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Over the last 60 years, the rates of stress-related mental disorders in children have increased dramatically. It’s left parents and educators struggling to find answers as to why this shift has been so dramatic over such a relatively short period of time. To add to the perplexity, these increases seem to have nothing to do with realistic dangers and uncertainties in the larger world. “They do not correlate with economic cycles, wars, or any other kinds of national or world events that people often talk about as affecting young people’s mental states” (Gray, 2013).

Looking over the last several decades of research done by psychologists however, one thing we have learned for sure about anxiety and depression is that “they correlate strongly with people’s sense of control or lack of control over their own lives. Those who believe they are in charge of their own fate are much less likely to become anxious or depressed than are those who believe they are victims of circumstances beyond their control” (Gray, 2013). Psychologists refer to these two categories as “locus of control”. External locus of control refers to those who are more prone to claim lack of personal control and Internal locus of control refers to those who believe they personally have control over their circumstances and outcomes. “Research has shown that those with an external locus of control are less likely to take responsibility for their own health, their own futures, and their communities than are those with an internal locus” (Gray, 2013).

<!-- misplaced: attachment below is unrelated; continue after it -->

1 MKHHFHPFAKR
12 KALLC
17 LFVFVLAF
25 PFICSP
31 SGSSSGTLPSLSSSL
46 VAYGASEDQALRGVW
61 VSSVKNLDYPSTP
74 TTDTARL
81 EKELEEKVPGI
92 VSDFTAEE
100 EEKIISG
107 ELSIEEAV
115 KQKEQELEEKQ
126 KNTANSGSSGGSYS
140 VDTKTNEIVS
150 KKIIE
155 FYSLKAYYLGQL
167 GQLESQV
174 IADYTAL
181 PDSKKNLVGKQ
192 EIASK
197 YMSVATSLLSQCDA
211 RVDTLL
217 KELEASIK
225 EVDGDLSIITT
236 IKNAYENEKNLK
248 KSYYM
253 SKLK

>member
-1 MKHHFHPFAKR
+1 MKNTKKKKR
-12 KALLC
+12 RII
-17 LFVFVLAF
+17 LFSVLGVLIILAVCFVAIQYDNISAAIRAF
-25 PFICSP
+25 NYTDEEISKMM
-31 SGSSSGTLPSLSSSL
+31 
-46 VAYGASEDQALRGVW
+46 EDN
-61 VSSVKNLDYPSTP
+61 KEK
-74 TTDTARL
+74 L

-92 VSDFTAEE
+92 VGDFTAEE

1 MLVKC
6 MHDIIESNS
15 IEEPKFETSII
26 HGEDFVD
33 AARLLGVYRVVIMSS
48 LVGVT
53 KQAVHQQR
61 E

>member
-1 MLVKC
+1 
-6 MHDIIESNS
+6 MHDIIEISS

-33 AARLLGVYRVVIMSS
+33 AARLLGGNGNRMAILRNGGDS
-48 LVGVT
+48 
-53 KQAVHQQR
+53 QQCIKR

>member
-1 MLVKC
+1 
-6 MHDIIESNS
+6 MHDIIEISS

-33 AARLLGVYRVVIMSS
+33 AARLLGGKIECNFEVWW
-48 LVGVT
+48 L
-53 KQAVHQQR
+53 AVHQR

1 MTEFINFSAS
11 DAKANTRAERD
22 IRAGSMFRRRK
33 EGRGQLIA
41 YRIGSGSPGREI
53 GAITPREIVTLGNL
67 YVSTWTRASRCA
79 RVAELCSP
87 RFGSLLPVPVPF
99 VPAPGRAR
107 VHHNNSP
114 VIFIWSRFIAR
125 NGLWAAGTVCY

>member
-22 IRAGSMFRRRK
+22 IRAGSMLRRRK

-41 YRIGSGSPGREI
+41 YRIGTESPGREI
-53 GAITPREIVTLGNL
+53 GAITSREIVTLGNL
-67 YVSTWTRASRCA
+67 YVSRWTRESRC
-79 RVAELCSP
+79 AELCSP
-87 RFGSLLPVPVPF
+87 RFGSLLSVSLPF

So how do we as parents and educators empower our kids to take control of their own lives? (Side Note: I recognize there needs to be a healthy balance between directing our own lives and being attentive to the guidance and direction of the Holy Spirit- this too is of great importance and needs to be instilled in the hearts of our children.) How can we create an environment where kids take the initiative to determine an outcome rather than relying on “fate” or someone else to determine the outcome for them? How can we help them develop and internal locus of control rather than an external?

In his book “Free to Learn”, Peter Gray explains: 

“Free play is nature’s means of teaching children that they are not helpless. In child-led play children really do have control and can practice asserting it. Children learn to make their own decisions, solve their own problems, create and abide by rules, and get along with others as equals rather than as obedient or rebellious subordinates. In vigorous outdoor play, children deliberately dose themselves with moderate amounts of fear- as they swing, slide, or twirl on playground equipment, climb monkey bars or tress, or skateboard down banisters- and they thereby learn how to control not only their bodies, but also their fear. In social play children learn how to negotiate with others, how to please others, and how to modulate and overcome the anger that can arise from conflicts. Free play is also natures’ means of helping children discover what they love. In their play children try out many activities and discover where their talents and predilections lie. None of these lessons can be taught through verbal means; they can be learned only through experience, which free-play provides. The predominant emotions of play are interest and joy”.

So how can we foster an environment for the development of confident, happy kids? Step back and give them the freedom to direct the play. At TimberNook it is our hope to create this environment for our kids, because we understand the how critical it is for their development and over-all well-being.


Kensie Wiebe is the TimberNook Director at LCA. She loves engaging kids in outdoor exploration, spending time with her family and taking stunning photos.

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